Budget Report: N1.8tn Spent on Debt Servicing in 2017

  •   Fiscal plan records N2.426.73tn funding shortfall
  •   MDAs utilised N1.439tn capital vote

By Ndubuisi Francis in Abuja

Nigeria spent N1, 823.89 trillion in 2017 on debt servicing, indicating a shortfall of N17.45 billion (or 0.95 per cent) decline over the projected N1,841.35 trillion in the budget for the year.

While N1, 455.53 trillion went into domestic debt service, N181.40 billion was spent to service external debt in 2017.

The figures are contained in the fourth quarter and consolidated Budget Implementation Report (BIR) for the year 2017 obtained from the Budget Office of the Federation (BoF).

According to the report, the amount used for domestic debt service indicates N32.47 billion differential (or 2.18 per cent) below the annual projection.

An analysis of capital performance as at June 12, 2018 also showed that N1.563.15 trillion was released and cash-backed to the ministries, departments and agencies (MDAs)) for their 2017 capital projects and programmes.

However, only N1,439.97 trillion was utilised by the MDAs.

A breakdown showed that N303.46 billion was released in the first batch or warrant, N365.35 billion in the second batch or warrant, N66.42 billion in the third batch, and N19.67 billion in the fourth batch.

An additional release of N23.30 billion and N784.94 billion were made as Authority to Incur Expenditure (AIEs).

According to the 2017 budget report, N2, 377 trillion, excluding other funding sources, was received to fund the budget.

This comprises N1,125.05 trillion (or 47.33 per cent) oil revenue and N1.251.96 trillion (or 52.67 per cent) non-oil revenue.  The aggregate revenue receipt for the period was N2,707.39 trillion (or 53.25 per cent) of the budget, lower than the annual projection but N622.95 billion (or 35.51 per cent) higher than the N1. 754.06 trillion reported in 2016.

Total inflow for funding the  2017 Budget stood at N2, 657.67 trillion, indicating a shortfall of N2.426.73 trillion (or 47.73 per cent) below the annual estimate for the period.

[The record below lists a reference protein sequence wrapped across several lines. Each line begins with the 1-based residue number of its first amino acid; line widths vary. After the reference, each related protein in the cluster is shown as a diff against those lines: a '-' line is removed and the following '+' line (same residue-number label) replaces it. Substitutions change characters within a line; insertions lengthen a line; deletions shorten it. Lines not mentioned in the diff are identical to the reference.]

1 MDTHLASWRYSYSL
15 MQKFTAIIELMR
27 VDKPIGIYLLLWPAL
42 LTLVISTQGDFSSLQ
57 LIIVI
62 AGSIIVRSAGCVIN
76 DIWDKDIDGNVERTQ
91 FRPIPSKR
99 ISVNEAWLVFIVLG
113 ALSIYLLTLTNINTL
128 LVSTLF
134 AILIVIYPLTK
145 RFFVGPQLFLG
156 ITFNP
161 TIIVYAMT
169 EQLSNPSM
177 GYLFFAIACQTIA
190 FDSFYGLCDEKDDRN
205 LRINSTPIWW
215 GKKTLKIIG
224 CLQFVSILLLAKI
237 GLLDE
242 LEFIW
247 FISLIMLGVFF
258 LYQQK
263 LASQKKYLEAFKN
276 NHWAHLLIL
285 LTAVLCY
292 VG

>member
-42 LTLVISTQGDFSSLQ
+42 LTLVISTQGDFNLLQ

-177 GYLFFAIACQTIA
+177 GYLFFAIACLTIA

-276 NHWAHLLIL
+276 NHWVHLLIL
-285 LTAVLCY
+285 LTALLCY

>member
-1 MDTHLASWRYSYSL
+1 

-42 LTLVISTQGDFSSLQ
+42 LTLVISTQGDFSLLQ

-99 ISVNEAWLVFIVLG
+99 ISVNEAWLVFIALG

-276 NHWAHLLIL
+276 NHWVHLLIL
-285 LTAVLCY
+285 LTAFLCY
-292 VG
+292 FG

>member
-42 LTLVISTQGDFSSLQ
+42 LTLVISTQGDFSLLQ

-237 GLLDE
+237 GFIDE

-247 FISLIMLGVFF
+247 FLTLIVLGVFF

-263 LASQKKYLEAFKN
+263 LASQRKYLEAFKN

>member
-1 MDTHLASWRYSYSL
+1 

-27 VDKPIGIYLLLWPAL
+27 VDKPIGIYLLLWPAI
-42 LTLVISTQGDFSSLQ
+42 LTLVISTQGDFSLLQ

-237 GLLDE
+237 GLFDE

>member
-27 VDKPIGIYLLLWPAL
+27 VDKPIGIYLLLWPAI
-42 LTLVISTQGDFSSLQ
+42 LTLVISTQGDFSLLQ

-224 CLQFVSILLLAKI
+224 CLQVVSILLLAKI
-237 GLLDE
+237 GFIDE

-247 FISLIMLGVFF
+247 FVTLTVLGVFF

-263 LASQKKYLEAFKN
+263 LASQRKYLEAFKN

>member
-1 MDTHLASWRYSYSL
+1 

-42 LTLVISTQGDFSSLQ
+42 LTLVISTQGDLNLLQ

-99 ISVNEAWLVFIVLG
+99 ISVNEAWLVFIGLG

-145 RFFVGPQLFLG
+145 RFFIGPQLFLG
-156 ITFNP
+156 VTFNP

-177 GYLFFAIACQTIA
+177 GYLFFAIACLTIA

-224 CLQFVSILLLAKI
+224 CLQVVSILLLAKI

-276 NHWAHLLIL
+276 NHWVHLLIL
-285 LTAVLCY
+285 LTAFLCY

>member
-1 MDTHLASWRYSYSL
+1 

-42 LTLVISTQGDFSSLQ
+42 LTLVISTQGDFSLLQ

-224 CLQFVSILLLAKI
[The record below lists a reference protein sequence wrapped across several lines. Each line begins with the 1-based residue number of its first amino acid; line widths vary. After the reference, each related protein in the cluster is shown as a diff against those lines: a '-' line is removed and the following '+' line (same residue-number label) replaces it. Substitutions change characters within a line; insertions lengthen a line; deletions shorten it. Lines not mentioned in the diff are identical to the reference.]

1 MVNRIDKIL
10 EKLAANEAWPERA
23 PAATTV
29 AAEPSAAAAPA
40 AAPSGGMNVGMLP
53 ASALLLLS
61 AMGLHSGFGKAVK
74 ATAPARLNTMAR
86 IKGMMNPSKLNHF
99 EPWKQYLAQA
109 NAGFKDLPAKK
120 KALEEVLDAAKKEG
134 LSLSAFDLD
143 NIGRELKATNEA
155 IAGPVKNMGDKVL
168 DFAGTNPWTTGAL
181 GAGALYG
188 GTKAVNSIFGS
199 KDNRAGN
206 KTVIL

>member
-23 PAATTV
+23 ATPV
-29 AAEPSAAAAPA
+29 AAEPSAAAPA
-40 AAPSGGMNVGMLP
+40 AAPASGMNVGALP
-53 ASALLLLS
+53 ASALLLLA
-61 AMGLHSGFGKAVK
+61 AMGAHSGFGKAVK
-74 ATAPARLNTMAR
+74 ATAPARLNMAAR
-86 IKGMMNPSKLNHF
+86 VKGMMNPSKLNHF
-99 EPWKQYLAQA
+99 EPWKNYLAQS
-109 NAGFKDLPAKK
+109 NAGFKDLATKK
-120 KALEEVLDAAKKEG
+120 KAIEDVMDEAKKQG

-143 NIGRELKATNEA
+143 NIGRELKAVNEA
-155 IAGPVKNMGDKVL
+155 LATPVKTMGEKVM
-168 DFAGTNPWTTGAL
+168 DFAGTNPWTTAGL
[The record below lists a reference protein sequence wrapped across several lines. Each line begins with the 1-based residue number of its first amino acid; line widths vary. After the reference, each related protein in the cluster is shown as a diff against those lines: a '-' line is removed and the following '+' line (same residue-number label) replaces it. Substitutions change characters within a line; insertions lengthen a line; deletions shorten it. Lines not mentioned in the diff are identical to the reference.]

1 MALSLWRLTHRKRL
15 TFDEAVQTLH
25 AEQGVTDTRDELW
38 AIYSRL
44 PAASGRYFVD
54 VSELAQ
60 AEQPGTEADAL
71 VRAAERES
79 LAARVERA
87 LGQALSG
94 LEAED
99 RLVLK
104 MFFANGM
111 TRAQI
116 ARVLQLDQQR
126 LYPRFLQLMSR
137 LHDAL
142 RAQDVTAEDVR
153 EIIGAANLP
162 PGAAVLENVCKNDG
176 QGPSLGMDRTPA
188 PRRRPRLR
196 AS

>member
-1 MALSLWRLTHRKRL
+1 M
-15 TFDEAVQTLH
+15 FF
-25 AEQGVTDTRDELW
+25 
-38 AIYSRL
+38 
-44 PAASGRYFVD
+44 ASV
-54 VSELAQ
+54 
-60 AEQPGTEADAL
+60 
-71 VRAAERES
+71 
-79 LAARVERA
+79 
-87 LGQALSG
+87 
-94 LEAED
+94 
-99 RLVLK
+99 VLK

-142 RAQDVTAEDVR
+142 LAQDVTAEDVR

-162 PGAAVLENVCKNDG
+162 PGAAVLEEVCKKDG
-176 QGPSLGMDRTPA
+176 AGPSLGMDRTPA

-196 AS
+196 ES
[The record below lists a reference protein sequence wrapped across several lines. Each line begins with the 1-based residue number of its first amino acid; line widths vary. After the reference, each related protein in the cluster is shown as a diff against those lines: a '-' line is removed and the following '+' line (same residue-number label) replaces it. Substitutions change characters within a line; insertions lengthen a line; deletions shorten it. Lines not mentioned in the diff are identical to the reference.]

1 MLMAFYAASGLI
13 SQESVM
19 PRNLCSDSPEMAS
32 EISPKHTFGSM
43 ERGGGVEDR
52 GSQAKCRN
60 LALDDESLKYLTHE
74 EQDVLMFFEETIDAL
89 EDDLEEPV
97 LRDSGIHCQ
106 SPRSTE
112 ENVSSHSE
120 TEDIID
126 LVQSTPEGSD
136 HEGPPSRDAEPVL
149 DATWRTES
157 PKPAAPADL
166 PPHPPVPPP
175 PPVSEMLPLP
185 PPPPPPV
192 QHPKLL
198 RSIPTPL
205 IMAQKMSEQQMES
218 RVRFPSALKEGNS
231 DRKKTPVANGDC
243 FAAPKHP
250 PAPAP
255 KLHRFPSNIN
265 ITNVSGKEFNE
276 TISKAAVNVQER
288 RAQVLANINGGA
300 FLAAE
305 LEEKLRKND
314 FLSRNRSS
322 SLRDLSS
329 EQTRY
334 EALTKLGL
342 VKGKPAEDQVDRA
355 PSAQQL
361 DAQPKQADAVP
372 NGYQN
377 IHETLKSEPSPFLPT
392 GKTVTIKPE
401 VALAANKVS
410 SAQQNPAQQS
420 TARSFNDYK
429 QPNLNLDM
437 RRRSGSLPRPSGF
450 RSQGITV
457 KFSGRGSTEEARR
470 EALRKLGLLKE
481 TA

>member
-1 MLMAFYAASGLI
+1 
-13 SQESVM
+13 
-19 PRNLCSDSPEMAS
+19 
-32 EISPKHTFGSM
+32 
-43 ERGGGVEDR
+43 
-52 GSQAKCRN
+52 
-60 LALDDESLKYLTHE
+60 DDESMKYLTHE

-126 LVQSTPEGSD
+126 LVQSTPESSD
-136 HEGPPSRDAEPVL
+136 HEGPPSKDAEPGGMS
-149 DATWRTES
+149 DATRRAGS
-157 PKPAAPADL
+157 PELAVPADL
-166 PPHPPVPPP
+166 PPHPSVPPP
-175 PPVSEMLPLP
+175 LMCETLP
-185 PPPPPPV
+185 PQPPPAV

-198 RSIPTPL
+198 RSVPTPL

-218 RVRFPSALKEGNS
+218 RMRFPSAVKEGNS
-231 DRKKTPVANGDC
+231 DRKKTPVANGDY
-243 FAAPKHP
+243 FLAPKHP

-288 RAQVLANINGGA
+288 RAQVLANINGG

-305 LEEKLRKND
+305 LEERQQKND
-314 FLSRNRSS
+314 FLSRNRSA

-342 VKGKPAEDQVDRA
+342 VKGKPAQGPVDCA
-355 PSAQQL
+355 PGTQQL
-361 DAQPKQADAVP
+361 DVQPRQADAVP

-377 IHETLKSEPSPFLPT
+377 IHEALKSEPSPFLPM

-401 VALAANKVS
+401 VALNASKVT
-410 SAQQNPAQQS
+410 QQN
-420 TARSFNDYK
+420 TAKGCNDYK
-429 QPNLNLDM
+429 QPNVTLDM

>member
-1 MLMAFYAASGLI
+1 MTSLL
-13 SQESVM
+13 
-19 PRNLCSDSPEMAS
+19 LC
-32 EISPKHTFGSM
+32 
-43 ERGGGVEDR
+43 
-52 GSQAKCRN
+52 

Similarly, actual expenditure in 2017 stood at N6,463.61 billion, indicating a N977.57 billion (or 13.14 per cent) below the annual projection.

The 2017 expenditure was however N2,067.37 trillion (or 47.03 per cent) higher than the expenditure of N4,396.24 trillion recorded in 2016.

A total of N2,765.33 billion was spent as non-debt recurrent expenditure in 2017, implying a reduction of N225.59 billion (or 7.54 per cent) below the annual estimate of N2,990.92 trillion.

It was however, above the non-debt recurrent expenditure of N2,411.63 trillion reported in 2016 by N353.70 billion (or 14.67 per cent).

Statutory Transfers also amounted to a total sum of v434.41 billion in the review period.

Revenue shortages therefore continued with gross oil revenue of N4,084.35 trillion trillion in 2017.

This translated to a N1,250.10 trillion (or 23.43 per cent) shortfall below the annual budget, but was significantly above the N2,695.43 trillion generated in the corresponding period of 2016.

Gross non-oil revenue of N2,791.58 trillion received in 2017 also signified a shortfall of N1,467.61 trillion (or 34.46 per cent) below the annual estimate of N4,259.19 trillion.

A breakdown of the non-oil revenue items showed that all the non-oil revenue items fell below their expected annual projections.

The net distributable revenue to the three tiers of government after cost deductions therefore stood at N4,944.08 trillion in 2017, representing a shortfall of N3,568.99 trillion (or 41.92 per cent).

The report noted that the implementation of the budget in 2017 was critically affected by the poor revenue out turn as oil production and exports remained below the budget estimates while the performance of the economy, though improving, continued to impact negatively on non-oil revenue. The price of crude oil at the international market, the report stated, averaged US$61.39 in the fourth quarter of 2017 yielding an average of US$54.27 per barrel in 2017.

The price of crude oil in 2017 also represented an increase of US$9.77 per barrel (or 21.96 per cent) above the US$44.5 per barrel oil price benchmark for the 2017 Budget.

This, the budget report pointed out, could be attributed to the increase in demand of oil at the world market and the implementation of the Organisation of Petroleum Exporting Countries (OPEC) agreement to cut down crude oil production.

Based on the report, domestic crude oil production however lagged at an average of 1.89mbpd in December 2017 and 1.95mbpd in the fourth quarter of 2017.

In the preface to the consolidated Budget Implementation Report, the Director General, Budget Office of the Federation (BoF), Ben Akabueze had observed that  the execution of the 2017 Budget in the fourth quarter of the year was very challenging on several fronts, basically due to the extension of the 2016 capital budget to  May 5, 2017. “This meant that the implementation of the 2017 capital budget did not commence until the tail-end of the first half of the fiscal year. The execution of the 2017 budget was also adversely affected by the shortfalls in anticipated oil and non-oil revenues.

“Nevertheless, the government continued to meet its non-discretional expenditures as and when due,” he said